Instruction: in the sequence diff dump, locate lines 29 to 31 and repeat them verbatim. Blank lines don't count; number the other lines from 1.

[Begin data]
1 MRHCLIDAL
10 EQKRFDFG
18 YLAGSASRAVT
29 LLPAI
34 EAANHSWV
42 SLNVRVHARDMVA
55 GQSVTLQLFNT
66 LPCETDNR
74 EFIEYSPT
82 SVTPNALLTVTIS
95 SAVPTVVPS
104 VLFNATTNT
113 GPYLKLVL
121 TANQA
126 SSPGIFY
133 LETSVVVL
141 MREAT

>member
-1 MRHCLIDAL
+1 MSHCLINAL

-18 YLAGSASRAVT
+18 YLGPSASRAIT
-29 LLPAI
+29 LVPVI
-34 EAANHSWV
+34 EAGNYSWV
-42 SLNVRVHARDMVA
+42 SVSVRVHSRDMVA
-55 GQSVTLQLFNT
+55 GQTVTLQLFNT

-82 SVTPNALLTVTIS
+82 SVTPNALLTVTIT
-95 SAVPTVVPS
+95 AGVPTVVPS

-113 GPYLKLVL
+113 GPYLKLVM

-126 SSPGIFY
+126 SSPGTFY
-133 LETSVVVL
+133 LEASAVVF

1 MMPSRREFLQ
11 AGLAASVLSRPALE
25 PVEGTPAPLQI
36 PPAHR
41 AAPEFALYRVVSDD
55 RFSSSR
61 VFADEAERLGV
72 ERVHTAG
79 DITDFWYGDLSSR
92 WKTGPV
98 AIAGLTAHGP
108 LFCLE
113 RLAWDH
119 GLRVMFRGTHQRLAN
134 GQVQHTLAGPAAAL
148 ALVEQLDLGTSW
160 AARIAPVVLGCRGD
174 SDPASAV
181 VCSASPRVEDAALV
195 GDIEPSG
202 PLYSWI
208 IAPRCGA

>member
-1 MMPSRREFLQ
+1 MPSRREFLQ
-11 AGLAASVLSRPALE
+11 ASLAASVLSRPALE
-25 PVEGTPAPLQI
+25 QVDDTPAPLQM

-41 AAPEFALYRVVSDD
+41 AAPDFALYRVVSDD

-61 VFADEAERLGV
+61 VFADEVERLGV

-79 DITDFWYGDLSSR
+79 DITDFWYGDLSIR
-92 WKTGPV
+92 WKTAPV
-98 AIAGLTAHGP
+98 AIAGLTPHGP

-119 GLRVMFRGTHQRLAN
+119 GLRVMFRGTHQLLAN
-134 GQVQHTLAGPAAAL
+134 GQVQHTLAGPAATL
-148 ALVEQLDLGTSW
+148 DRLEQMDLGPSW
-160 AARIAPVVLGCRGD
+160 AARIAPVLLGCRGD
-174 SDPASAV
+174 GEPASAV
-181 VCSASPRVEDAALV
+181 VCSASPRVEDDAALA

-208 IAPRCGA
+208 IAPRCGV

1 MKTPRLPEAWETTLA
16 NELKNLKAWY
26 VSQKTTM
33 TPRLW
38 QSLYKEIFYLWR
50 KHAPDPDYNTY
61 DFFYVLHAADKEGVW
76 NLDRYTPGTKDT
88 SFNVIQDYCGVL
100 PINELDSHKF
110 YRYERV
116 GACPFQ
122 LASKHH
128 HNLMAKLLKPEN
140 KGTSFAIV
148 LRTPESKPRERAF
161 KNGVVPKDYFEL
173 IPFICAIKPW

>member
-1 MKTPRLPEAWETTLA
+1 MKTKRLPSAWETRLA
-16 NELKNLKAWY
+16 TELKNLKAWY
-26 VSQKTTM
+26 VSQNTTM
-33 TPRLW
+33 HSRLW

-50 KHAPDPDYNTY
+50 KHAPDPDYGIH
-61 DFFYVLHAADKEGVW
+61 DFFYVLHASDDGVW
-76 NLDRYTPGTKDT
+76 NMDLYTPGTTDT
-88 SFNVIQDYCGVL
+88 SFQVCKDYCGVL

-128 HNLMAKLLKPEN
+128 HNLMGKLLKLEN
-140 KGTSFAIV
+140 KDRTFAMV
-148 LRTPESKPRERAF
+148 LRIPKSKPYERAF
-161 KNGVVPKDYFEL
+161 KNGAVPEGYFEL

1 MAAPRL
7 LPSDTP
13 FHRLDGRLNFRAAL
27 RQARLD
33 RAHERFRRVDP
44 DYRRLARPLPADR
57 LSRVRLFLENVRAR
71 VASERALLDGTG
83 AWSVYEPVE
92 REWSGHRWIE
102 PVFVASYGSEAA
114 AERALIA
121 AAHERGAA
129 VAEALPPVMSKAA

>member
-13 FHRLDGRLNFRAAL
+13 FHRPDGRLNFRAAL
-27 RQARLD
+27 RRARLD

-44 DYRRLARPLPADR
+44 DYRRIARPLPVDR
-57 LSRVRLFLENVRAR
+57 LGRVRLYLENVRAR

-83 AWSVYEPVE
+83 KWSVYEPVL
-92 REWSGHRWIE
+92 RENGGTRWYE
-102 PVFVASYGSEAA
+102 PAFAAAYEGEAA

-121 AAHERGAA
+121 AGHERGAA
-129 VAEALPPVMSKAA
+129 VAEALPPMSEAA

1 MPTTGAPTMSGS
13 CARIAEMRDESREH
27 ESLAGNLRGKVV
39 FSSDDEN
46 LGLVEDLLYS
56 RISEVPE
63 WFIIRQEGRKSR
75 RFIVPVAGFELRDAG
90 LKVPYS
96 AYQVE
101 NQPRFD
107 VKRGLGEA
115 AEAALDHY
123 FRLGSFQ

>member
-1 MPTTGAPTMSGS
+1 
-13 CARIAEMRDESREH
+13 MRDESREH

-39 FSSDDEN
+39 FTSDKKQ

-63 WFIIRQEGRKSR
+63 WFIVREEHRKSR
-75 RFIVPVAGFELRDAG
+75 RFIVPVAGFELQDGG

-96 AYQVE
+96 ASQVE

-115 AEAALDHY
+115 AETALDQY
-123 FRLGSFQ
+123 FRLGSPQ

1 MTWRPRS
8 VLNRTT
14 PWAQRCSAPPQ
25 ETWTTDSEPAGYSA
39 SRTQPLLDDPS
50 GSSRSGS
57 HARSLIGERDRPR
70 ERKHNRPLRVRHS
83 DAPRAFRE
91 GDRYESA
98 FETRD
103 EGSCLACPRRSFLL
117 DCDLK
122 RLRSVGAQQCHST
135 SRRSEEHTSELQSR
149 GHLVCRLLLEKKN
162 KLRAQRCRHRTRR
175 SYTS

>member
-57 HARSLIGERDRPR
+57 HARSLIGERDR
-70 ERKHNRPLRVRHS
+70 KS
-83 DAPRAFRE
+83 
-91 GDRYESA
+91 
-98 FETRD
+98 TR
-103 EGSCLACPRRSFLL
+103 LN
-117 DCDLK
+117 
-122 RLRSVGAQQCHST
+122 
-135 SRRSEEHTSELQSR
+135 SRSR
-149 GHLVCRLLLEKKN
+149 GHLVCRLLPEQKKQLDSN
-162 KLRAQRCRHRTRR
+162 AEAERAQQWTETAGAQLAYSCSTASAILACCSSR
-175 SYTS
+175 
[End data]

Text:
-55 GQSVTLQLFNT
+55 GQTVTLQLFNT

-82 SVTPNALLTVTIS